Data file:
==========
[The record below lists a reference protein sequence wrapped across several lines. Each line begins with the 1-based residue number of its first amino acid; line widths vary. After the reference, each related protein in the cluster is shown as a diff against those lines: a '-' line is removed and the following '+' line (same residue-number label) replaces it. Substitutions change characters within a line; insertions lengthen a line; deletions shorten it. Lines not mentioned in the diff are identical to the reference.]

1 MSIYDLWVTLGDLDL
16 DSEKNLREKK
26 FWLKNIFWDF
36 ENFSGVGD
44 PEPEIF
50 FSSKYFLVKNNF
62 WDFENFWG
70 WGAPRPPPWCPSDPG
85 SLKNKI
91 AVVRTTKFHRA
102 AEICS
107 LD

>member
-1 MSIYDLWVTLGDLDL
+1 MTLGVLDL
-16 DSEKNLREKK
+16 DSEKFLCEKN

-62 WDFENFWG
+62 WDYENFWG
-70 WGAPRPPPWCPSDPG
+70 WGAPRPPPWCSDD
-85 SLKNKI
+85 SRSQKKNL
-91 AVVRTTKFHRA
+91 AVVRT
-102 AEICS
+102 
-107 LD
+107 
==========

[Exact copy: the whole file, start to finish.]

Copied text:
[The record below lists a reference protein sequence wrapped across several lines. Each line begins with the 1-based residue number of its first amino acid; line widths vary. After the reference, each related protein in the cluster is shown as a diff against those lines: a '-' line is removed and the following '+' line (same residue-number label) replaces it. Substitutions change characters within a line; insertions lengthen a line; deletions shorten it. Lines not mentioned in the diff are identical to the reference.]

1 MSIYDLWVTLGDLDL
16 DSEKNLREKK
26 FWLKNIFWDF
36 ENFSGVGD
44 PEPEIF
50 FSSKYFLVKNNF
62 WDFENFWG
70 WGAPRPPPWCPSDPG
85 SLKNKI
91 AVVRTTKFHRA
102 AEICS
107 LD

>member
-1 MSIYDLWVTLGDLDL
+1 MTLGVLDL
-16 DSEKNLREKK
+16 DSEKFLCEKN

-62 WDFENFWG
+62 WDYENFWG
-70 WGAPRPPPWCPSDPG
+70 WGAPRPPPWCSDD
-85 SLKNKI
+85 SRSQKKNL
-91 AVVRTTKFHRA
+91 AVVRT
-102 AEICS
+102 
-107 LD
+107 